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What the Fuss is About

by Berry Friesen (December 26, 2016)

My nearly 4-year-old granddaughter, Saffi, has been thinking some deep thoughts. Here’s a recent bedtime conversation with her mother.

“Mama, why am I special?”
“Because god made you.”
“How did god make me?”
“God made all of us.”
“Where is god?”
“God is everywhere and also inside us.”
“Is god a person?”
“Not really.”
“Does god have a nose?”
“I don’t think so, Saffi.”
“Does god have eyes and a mouth?”
“I don’t think so.”
“What does god look like?”
“Mmmm, maybe like a cloud?”
“I don’t think god looks like a cloud, mama. Maybe like the sun and the moon?”
“Maybe, Saffi. Good night, I love you.”
“Good night mama.”

A few days later at the childcare center where Saffi typically spends part of her day, Saffi had this exchange with one of her caregivers.

“God is not a person.”
“What does he look like?”
“He looks like the sun, moon and the stars.”
“What does he do?”
“He looks after all the little people around the world.”

Forgive my grandfatherly pride, but dear Saffi has articulated here universal patterns of human thought.  One, the desire for her life to be special, to have meaning; two, curiosity about what god is like; three, associating god with the awe she feels in the presence of the heavenly bodies.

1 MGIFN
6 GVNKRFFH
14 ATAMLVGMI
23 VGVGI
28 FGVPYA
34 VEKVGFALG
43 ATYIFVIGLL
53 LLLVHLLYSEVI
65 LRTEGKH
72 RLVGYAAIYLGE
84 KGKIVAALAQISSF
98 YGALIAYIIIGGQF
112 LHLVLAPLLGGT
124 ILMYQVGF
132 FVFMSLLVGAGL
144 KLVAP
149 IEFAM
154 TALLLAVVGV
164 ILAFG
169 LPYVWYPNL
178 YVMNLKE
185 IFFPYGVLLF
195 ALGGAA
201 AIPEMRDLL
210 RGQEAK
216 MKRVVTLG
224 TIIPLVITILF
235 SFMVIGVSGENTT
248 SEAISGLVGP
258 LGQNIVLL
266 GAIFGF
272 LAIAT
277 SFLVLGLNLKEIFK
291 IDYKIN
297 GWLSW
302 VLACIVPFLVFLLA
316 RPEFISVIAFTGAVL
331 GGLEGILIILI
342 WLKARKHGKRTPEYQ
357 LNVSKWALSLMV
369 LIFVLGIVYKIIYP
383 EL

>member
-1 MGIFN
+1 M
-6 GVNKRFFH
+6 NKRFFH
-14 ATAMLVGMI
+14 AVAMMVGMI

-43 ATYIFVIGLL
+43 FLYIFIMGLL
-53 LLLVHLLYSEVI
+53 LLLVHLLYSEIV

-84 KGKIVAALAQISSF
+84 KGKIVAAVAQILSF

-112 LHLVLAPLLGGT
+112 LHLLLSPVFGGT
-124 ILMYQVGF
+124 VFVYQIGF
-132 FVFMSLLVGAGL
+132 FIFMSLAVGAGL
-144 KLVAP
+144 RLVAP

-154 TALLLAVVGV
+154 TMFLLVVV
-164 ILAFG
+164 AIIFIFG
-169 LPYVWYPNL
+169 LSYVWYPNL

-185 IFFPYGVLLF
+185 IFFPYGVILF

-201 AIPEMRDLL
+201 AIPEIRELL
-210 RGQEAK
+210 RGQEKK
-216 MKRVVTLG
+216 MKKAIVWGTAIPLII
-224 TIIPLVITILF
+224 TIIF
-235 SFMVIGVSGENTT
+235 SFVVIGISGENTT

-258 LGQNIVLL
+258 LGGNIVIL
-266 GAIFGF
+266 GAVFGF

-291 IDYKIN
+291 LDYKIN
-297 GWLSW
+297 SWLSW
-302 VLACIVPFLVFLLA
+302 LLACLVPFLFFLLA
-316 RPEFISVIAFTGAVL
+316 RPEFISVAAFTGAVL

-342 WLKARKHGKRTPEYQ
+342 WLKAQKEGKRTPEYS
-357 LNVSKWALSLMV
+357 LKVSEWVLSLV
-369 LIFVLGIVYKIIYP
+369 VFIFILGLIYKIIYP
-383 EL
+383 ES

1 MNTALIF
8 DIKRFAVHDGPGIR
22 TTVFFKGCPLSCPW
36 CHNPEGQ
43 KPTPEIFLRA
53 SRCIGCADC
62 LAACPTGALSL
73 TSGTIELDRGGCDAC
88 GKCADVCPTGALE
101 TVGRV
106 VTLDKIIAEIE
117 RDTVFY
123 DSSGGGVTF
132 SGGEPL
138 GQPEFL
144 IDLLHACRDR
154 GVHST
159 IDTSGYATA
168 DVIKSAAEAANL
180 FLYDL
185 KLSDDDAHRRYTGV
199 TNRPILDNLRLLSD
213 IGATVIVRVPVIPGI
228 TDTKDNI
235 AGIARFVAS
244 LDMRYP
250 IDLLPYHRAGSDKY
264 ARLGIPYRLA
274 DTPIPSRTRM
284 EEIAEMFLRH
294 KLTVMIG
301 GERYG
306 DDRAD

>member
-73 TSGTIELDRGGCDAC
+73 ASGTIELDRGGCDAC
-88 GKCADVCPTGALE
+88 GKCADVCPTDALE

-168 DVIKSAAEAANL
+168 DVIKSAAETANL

Granted, “god” was mentioned first by Saffi's mother.  I imagine this usually is how it is: an adult explains life to a young child by introducing the concept of god.  And yes, one can argue “god” is merely a screen upon which we humans project the unanswerable questions.  That screen is not universal, in other words, only the questions that prompt some of us to erect it.

Be that as it may, Saffi’s questions (and the caregiver’s too) deserve to be taken seriously.  And if they take us to god, then we too find ourselves asking important, life-shaping questions, such as “What does god look like? What does god do?”

For Christians, Jesus of Nazareth answers these questions.

I don’t mean to take us into a theological thicket where we feel compelled to sort out the identity of Jesus vis-à-vis the god, YHWH, whom Jesus called father (“Abba”).  If interested in exploring that thicket, I suggest the 20th chapter of If Not Empire, What?, available via the homepage of this website.

I ask only that we wrap our minds around the central claim of the Christian faith—that the universal questions of humanity about the meaning of our lives, the character of god and the way creation works are answered by Jesus of Nazareth because, in the words of a Second Testament text, “In him all the fullness of God was pleased to dwell” (Col. 1:19). That’s why we Christians celebrate the birth of Jesus—because he showed us what YHWH is like, what YHWH does.

In many ways, this turned out to be very good news.  Jesus was passionate, but never violent.  He spent his days engaged in acts of mercy, “looking after all the little people around the world” (as Saffi put it).  For others, Jesus turned out not to be good news.  As Jesus’ mother put it, “The hungry he satisfied with good things, but the rich he sent away empty” (Luke 1:53).

Obviously, one so divisive does not magically sweep away all the difficulties we encounter when we ponder the meaning of life, the identity of the Creator, or the way the world works.  Difficult questions remain.  Still, during this season of Christmas, it’s important to remember what the fuss is all about.